Archive for May, 2009

Funnily enough, a few days after I wrote the previous post, I was linked to a graph theory paper where one of the first results cited, which was clearly well-known to the authors, is the following remarkable generalization of what I tried to do:

Theorem: The only connected simple graphs with spectral radius less than or equal to \ 2 are the induced subgraphs of the Dynkin diagrams \tilde{A}_n, \tilde{D}_n, \tilde{E}_6, \tilde{E}_7, \tilde{E}_8.

I have to admit, I really didn’t suspect that the classification result I was going after was both so simple and so interesting! Certainly there are heuristic reasons why the above classification makes sense: as I forgot to note in the previous post, there really can’t be too many vertices of degree 3 in a graph with \rho(G) \le 2. But I really can’t fathom why spectral radius can be used to define the Dynkin diagrams, considering their relationship to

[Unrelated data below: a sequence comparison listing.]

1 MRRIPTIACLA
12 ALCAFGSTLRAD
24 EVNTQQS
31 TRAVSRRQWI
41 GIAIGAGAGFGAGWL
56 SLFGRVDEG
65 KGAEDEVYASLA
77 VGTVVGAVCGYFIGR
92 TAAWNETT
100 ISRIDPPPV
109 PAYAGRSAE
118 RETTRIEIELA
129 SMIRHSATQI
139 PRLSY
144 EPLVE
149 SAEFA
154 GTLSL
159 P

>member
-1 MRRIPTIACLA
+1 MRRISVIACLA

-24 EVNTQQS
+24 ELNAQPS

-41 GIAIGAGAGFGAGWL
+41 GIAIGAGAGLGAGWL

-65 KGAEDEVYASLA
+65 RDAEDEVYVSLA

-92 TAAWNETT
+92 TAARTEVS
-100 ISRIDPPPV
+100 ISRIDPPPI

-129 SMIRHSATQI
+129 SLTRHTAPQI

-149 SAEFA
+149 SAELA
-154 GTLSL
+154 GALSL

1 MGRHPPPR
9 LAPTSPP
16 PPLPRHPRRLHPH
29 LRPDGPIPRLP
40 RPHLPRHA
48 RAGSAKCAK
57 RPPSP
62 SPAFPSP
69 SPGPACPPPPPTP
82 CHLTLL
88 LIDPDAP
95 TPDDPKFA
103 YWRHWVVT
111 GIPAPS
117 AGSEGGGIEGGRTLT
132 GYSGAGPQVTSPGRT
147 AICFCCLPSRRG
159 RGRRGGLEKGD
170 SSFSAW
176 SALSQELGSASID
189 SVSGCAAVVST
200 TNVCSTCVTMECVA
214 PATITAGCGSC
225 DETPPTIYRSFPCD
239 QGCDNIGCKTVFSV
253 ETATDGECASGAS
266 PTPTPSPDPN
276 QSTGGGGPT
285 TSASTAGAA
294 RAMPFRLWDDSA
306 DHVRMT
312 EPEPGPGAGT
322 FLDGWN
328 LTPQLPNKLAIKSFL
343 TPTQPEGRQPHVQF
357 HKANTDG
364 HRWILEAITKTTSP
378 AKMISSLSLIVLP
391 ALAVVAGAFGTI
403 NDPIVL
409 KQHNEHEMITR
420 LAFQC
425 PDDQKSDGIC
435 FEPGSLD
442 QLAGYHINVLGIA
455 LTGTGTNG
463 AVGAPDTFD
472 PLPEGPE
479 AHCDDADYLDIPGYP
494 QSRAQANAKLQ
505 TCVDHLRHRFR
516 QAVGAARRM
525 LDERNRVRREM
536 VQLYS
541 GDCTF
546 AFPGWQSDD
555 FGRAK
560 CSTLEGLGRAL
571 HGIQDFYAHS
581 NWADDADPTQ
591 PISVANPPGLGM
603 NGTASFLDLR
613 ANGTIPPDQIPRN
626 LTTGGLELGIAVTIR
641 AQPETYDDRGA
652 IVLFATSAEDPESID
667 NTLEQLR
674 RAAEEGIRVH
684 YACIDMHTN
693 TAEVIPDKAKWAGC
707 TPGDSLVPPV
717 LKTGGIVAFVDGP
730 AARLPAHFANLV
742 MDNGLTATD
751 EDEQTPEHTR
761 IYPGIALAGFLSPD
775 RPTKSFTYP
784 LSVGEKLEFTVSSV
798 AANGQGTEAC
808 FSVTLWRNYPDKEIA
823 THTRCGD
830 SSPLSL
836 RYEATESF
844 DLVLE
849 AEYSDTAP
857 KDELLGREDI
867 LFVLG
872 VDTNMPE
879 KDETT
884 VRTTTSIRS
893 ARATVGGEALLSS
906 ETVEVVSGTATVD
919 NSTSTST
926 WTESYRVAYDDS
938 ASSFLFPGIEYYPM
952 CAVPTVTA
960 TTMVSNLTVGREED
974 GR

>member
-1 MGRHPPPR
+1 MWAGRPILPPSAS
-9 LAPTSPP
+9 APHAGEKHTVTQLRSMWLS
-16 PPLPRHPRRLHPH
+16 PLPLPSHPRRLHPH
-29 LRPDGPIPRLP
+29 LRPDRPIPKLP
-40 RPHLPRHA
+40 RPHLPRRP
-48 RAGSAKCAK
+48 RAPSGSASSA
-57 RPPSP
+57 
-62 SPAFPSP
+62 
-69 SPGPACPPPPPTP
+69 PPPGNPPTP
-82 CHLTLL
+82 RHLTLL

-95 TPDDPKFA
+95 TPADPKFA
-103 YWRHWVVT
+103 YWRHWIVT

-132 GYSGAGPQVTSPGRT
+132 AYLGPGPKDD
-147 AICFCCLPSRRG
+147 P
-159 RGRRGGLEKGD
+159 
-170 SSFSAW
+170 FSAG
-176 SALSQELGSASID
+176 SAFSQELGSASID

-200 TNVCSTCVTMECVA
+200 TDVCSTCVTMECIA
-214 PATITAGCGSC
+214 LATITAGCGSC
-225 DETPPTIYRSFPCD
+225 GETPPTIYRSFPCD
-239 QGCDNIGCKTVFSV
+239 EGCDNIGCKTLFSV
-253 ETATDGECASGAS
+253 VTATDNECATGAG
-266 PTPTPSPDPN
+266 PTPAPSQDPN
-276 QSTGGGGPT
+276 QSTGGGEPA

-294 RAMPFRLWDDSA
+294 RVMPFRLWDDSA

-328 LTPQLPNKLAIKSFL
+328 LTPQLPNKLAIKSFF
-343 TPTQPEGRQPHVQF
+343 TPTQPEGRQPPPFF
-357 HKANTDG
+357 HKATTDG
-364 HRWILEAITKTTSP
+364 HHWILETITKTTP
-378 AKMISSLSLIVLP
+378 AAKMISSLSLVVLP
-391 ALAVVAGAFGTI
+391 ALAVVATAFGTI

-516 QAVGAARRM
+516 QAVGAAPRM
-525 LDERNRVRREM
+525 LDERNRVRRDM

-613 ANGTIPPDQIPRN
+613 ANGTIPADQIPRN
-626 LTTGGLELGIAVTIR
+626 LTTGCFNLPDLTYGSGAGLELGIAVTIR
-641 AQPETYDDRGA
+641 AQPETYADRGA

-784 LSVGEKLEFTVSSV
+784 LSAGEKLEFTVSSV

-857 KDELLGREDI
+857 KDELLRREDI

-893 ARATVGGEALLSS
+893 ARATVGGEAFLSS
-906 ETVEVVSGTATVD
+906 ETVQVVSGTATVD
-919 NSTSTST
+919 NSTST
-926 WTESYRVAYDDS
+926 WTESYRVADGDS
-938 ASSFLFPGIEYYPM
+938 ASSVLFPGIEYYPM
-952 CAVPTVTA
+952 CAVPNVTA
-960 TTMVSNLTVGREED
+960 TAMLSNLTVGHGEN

simply laced Lie groups,

binary polyhedral groups and the Platonic solids,

quiver representations, or

the octonions (okay, this one is stretching it a little).

Anyone know any good references?

In any case, I’d like to discuss the McKee-Smyth paper because it has some interesting ideas I’d thought about independently.


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